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Hand Hygiene

personal-hygiene

Developing a food safety culture at work essentially means for employees and management to virtually eat, sleep and breathe food safety at work. Everything you do is governed by the desire to lift up food safety and sanitation, every day, every shift, together in a positive way.

Consistent positive behaviors around food safety and sanitation comprise a strong food safety program, and is an expression of the food safety culture in a foodservice operation.

Hand hygiene is one important area to consider when working to implement a food safety culture at work. A 2016 study of health department inspections showed that 13.2% of establishments had inadequate or inaccessible handwashing sinks, and 13% of restaurants had handwashing violations. More than half of restaurants outbreaks in the U.S. have been linked to poor hand hygiene or ill food workers*. They can contaminate food, equipment and work surfaces with microorganisms, with risk of potential foodborne illness.

Raise the food safety culture in your operation with these hand hygiene tips:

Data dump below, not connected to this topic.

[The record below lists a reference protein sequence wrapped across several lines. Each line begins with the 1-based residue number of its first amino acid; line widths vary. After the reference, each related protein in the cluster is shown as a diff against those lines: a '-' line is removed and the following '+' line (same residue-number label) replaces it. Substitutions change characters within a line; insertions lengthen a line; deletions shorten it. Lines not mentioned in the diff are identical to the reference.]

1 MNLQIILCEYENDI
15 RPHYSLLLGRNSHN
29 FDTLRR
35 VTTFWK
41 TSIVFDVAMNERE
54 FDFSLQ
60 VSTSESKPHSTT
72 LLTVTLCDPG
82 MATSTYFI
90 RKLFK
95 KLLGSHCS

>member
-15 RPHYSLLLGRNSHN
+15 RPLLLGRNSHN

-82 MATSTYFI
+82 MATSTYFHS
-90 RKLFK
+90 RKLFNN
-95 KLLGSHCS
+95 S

Handwashing and Glove Usage

  • Make sure hand sinks are conveniently located and stocked with soap and paper towels
  • Have adequate supplies of gloves
  • Change gloves often - when soiled or damaged, after 4 hours of continuous use, between raw and ready-to-eat foods
  • Avoid bare hand contact with ready to eat foods - wear gloves or use utensils instead, as directed by your local regulation

Illness Behavior

  • Exclude employees from work if ill with vomiting or diarrhea, until they have been symptom-free for 24 hours or as directed by your local regulations
  • Bandage cuts, sores, wounds, then cover with glove or clothing
  • First aid kits available and accessible to employees
  • Have employees report any foodborne illness to manager

Reinforce Good Behaviors

  • Management modeling proper handwashing behaviors and glove usage and staying home when ill
  • Employee training - stressing an understanding between dirty hands and gloves, ill food workers, and their potential to transmit microorganisms/hazards
  • Posters and wall charts to help keep handwashing, proper glove use a priority
  • Ongoing evaluations and corrective actions provided during routine audits to employees
  • Train employees on illness prevention procedures and communicate illness policy to all
  • Food Employee Reporting Agreement for all employees

Modeling proper behaviors by management is important for employees to learn and value these hygienic practices themselves. Positive reinforcement of good habits can lead to long-term behavioral changes, and sustain the food safety culture in your operation.

By Cindy Rice, FS, CP-FS,MSPH

*Gould, et al. 2013 JFP 76(11):1824